Monday, October 19, 2009

A Chocolate Creme Caramel Break

Chocolate Creme Caramel Break

From an Atlas of the Difficult World


I know you are reading this poem
late, before leaving your office
of the one intense yellow lamp-spot and the darkening window
in the lassitude of a building faded to quiet
long after rush-hour. I know you are reading this poem
standing up in a bookstore far from the ocean
on a grey day of early spring, faint flakes driven
across the plains' enormous spaces around you.
I know you are reading this poem
in a room where too much has happened for you to bear
where the bedclothes lie in stagnant coils on the bed
and the open valise speaks of flight
but you cannot leave yet. I know you are reading this poem
as the underground train loses momentum and before running
up the stairs
toward a new kind of love
your life has never allowed.
I know you are reading this poem by the light
of the television screen where soundless images jerk and slide
while you wait for the newscast from the intifada.
I know you are reading this poem in a waiting-room
of eyes met and unmeeting, of identity with strangers.
I know you are reading this poem by fluorescent light
in the boredom and fatigue of the young who are counted out,
count themselves out, at too early an age. I know
you are reading this poem through your failing sight, the thick
lens enlarging these letters beyond all meaning yet you read on
because even the alphabet is precious.
I know you are reading this poem as you pace beside the stove
warming milk, a crying child on your shoulder, a book in your
hand
because life is short and you too are thirsty.
I know you are reading this poem which is not in your language
guessing at some words while others keep you reading
and I want to know which words they are.
I know you are reading this poem listening for something, torn
between bitterness and hope
turning back once again to the task you cannot refuse.
I know you are reading this poem because there is nothing else
left to read
there where you have landed, stripped as you are.

- Adrienne Rich

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24 comments:

MeetaK said...

Sigh! As difficult as it might be - there is always hope and of course chocolate creme caramel! Hugs!

Mowie @ Mowielicious said...

Oh honey, that's gorgeous. Thanks so much for sharing! (PS: Is FBC the task you cannot refuse?)

=)

Jamie said...

Lovely, Hilda. A way to dream and escape for just a bit, chocolate crème caramel in hand. Hugs!

high over happy said...

Can't believe I just found your blog. My taste in poetry is fairly pedestrian, but I loved this one. Thanks for the introduction to the new (to me) poet!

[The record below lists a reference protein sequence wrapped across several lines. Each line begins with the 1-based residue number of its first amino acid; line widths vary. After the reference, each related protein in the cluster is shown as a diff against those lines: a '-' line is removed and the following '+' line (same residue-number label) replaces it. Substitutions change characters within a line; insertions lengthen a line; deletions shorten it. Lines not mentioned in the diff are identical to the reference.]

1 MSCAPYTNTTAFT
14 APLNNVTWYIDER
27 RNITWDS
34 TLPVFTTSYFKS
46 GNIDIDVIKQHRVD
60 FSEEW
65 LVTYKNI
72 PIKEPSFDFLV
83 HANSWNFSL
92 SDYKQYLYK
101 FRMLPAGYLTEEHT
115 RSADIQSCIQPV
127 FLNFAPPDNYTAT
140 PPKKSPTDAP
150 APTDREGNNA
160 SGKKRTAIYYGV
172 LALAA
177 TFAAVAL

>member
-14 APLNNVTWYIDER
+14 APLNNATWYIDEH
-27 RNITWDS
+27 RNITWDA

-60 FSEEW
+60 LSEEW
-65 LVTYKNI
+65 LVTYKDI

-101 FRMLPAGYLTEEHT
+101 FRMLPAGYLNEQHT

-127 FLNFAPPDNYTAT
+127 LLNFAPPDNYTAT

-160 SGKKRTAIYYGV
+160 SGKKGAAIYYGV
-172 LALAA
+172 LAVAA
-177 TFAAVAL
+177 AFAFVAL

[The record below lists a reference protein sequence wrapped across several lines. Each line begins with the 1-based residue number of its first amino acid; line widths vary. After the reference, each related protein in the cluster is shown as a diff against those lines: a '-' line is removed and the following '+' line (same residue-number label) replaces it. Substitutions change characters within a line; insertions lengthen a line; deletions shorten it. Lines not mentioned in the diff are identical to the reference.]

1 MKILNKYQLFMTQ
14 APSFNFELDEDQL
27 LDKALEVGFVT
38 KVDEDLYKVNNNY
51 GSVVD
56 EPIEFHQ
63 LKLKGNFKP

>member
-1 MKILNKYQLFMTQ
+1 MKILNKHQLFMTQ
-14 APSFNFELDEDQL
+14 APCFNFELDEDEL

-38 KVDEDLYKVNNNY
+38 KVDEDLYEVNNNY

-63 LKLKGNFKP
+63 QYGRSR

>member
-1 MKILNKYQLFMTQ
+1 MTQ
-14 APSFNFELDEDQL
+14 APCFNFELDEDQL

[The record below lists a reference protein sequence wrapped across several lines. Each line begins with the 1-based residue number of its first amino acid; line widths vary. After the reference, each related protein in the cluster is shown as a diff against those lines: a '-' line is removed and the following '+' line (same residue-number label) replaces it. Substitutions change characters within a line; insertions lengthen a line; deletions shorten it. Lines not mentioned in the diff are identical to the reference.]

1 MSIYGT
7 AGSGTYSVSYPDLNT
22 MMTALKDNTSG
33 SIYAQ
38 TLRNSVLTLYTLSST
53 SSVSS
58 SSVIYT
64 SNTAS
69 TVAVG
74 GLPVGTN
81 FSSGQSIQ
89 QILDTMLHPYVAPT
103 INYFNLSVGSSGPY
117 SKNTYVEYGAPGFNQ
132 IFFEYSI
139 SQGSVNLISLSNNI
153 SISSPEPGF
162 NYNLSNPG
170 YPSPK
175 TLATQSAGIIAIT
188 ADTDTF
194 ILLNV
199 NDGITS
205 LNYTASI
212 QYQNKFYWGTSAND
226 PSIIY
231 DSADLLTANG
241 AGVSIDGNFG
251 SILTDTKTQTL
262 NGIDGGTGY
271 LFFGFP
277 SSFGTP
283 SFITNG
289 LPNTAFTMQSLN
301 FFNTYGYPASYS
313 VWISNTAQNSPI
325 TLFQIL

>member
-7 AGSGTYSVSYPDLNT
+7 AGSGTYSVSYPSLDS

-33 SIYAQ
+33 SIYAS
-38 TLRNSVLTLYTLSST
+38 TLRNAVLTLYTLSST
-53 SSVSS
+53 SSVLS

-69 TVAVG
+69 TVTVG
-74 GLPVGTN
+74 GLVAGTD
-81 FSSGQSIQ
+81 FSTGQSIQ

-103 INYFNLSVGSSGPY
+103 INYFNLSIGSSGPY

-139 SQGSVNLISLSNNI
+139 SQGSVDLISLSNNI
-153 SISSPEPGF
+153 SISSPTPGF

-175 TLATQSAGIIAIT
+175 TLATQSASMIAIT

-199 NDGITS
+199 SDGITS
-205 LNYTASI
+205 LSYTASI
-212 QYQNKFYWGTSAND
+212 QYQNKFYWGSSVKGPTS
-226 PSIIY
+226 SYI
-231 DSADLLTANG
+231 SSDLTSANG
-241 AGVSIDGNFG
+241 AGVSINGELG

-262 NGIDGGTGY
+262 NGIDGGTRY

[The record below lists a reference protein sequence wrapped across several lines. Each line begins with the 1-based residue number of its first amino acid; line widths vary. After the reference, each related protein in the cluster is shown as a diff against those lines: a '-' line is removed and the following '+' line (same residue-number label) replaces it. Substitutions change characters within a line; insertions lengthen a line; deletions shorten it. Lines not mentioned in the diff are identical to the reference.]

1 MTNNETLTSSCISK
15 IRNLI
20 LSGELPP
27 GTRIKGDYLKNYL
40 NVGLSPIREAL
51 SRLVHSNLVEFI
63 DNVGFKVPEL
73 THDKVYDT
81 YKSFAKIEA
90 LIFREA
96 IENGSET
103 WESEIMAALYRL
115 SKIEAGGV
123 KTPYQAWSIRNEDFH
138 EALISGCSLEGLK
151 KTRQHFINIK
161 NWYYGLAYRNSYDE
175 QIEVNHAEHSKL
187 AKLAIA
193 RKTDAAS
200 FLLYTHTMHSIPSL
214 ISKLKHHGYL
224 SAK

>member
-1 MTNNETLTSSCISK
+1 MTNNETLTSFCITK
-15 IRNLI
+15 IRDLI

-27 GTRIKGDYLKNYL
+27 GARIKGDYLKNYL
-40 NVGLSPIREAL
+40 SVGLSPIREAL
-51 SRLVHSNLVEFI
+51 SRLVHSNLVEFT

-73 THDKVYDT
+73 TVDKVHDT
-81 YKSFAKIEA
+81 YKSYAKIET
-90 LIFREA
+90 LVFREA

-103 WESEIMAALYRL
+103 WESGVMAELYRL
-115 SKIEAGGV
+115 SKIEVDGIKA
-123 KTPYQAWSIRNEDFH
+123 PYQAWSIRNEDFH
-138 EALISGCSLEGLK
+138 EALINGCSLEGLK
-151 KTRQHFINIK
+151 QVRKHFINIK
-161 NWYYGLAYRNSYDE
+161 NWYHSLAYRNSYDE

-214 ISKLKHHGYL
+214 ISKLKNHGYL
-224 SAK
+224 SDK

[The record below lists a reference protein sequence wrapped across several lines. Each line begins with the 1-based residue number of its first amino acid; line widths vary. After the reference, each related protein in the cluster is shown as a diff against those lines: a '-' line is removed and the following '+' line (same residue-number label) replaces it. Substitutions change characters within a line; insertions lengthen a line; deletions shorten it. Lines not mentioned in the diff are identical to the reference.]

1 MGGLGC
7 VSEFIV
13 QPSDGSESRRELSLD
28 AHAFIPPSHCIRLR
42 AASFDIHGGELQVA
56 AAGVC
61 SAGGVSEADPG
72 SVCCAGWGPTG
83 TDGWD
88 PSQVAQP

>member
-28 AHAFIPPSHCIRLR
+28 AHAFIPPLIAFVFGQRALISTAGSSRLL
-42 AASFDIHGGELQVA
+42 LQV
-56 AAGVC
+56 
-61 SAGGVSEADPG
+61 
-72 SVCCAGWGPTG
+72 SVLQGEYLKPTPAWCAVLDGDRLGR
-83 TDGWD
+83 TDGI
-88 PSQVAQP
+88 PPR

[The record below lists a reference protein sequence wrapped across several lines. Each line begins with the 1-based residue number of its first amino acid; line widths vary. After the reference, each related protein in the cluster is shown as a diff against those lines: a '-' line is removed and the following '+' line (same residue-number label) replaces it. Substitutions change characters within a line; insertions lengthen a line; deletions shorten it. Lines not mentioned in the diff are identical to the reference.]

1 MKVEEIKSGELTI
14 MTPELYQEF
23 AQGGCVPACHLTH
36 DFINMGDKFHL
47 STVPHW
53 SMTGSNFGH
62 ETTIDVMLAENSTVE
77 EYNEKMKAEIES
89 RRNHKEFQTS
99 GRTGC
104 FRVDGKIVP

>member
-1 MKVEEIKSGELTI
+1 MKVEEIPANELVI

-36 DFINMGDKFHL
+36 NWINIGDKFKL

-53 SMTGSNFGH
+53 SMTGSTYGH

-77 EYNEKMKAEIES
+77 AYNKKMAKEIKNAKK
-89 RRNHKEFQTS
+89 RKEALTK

queencake and titangirl said...

the poem is lovely hilda, as are your posts, always

Deeba @Passionate About Baking said...

Touching & heartwrenching too. Like the jar of creme caramel...there, yet not! Beautiful Hilda! xo

Eric Woods said...

You know I'm really coming to love your blog through all this commenting, win win for everybody I guess!

Molly said...

Commenting for Haiti. Reading this poem in that light is quite sad. I think the most striking line: "Because life is short and you too are thirsty."

Stacy said...

Ditto what Eric said!

Heather said...

That is a beautiful poem.

Katie said...

yummers!

Natasha said...

I love that little glass pot!

Corey said...

As a language major (Russian), I love the line, "I know you are reading this poem which is not in your language guessing at some words while others keep you reading and I want to know which words they are."

The nuances of words are so meaningful, aren't they?

M'ap priye pou ou, Ayiti cherie!
(I'm praying for you, dear Haiti!)

Leah W said...

i wonder if i will end up commenting as much as corey :)

Wanna B Thin 2 said...

Loved this poem!

Meg Kat said...

The title of this post had me drooling.

Dbe said...

The empty jar...makes me long for chocolate...

ejm said...

I was SURE I had commented on this the other day! Granted, the poem did leave me speechless "listening for something, torn between bitterness and hope turning back once again to the task you cannot refuse". Perhaps in my eagerness to read the rest of your blog, I forgot to press "send".

-Elizabeth

Kat said...

Interesting poem with great images

Jeanne @ Cooksister said...

Love love love the poem - so full of images that will stay with me.

Sari said...

Lovely!

Donnette Davis said...

#Haiti

Such a "tugging at the heart strings" piece of writing, so very beautiful. Thank you...

THis is the line that really touched a chord in my soul...

"I know you are reading this poem listening for something, torn
between bitterness and hope..."

Anonymous said...

comment comment. thanks for the good work.

Ted said...

Did I miss this before? Oops. Comment.

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